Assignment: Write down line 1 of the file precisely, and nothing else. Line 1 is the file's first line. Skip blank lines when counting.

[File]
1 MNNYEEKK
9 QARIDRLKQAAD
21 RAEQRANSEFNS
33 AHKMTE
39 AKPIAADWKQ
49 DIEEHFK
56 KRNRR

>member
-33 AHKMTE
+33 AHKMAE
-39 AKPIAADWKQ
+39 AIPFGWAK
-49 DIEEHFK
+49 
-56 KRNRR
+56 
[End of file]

1 MNNYEEKK